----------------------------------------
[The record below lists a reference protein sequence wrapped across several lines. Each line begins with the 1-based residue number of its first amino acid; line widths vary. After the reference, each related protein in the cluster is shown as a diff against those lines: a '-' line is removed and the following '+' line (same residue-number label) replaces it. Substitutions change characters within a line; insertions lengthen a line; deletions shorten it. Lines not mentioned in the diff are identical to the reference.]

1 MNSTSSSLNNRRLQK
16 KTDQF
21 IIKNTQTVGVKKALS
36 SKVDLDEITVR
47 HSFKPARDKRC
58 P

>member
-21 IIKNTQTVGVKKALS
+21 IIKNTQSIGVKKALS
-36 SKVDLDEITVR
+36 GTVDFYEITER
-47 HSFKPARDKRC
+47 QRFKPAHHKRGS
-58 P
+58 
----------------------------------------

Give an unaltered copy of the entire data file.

[The record below lists a reference protein sequence wrapped across several lines. Each line begins with the 1-based residue number of its first amino acid; line widths vary. After the reference, each related protein in the cluster is shown as a diff against those lines: a '-' line is removed and the following '+' line (same residue-number label) replaces it. Substitutions change characters within a line; insertions lengthen a line; deletions shorten it. Lines not mentioned in the diff are identical to the reference.]

1 MNSTSSSLNNRRLQK
16 KTDQF
21 IIKNTQTVGVKKALS
36 SKVDLDEITVR
47 HSFKPARDKRC
58 P

>member
-21 IIKNTQTVGVKKALS
+21 IIKNTQSIGVKKALS
-36 SKVDLDEITVR
+36 GTVDFYEITER
-47 HSFKPARDKRC
+47 QRFKPAHHKRGS
-58 P
+58 